It used to be that when an Instagram user took a photo and then shared it with Twitter, that photo would show up in the Twitter user’s tweet on Twitter.com and Twitter’s various apps.Then, last week, Instagram crippled this feature, only allowing Twitter to display cropped photos.
(Intagram users can still share their photos to Twitter, but now other users have to click a link in a tweet to see the photo.)
Some users are whining about the change.
TechCrunch’s Michael Arrington’s post on the topic is headlined: “They Screwed Us. Right Before They Screwed Us Again. #poohead.”
But why in the world should Instagram allow Twitter to scrape its photos?
Imagine if the New York Times were to allow Twitter to scrape its entire articles and republish them in Twitter apps.
That’d be nuts!
The only way the Times would do it is if Twitter were paying it.
That’s how cable works, after all.
To get ESPN channels on its distribution platforms, Time Warner Cable pays Disney $4.69 per cable subscriber, per month.
Maybe what we’re witnessing in this fight between Twitter and Instagram is a first step toward that kind of cable model.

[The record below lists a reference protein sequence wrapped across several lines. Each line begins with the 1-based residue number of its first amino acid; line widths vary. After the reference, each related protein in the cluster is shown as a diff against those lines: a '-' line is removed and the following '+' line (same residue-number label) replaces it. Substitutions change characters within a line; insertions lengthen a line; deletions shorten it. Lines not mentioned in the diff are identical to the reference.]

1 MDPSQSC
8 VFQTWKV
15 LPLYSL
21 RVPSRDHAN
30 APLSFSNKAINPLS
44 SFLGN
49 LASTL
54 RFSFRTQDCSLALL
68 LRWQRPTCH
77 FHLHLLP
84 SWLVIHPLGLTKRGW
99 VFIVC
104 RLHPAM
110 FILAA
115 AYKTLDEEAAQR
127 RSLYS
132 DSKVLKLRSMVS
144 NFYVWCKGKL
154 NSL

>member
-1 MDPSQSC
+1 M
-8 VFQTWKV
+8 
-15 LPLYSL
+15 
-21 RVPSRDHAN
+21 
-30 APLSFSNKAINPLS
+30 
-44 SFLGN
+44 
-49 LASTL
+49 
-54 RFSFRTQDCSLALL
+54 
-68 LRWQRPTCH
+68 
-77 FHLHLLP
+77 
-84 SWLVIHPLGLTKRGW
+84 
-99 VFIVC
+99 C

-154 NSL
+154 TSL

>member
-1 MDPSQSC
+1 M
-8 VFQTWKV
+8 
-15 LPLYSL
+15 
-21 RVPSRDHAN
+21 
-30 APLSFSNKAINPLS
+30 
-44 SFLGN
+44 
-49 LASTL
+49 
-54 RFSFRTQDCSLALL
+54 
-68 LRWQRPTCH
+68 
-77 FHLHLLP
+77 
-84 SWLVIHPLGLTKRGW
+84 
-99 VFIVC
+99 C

Perhaps big, beloved Web brands like YouTube, the Times, and Instagram will eventually agree to share all of their content inside tweets in Twitter apps for small, per user carriage fees.
Of course, Twitter will only be able to pay content brands like YouTube, the Times, and Instagram if it is making money itself.
So far it’s not. Not really. (A few hundred million dollars in revenue.)
So, maybe what Twitter will eventually do is turn around and charge the Internet Service Providers (AT&T/Verizon/Time Warner) its own carriage fee.
And then that fee would get passed onto users in a big bundled package.
Just like cable. Which everyone ALSO loves to whine about. (Even though they keep paying $150/month for it.)
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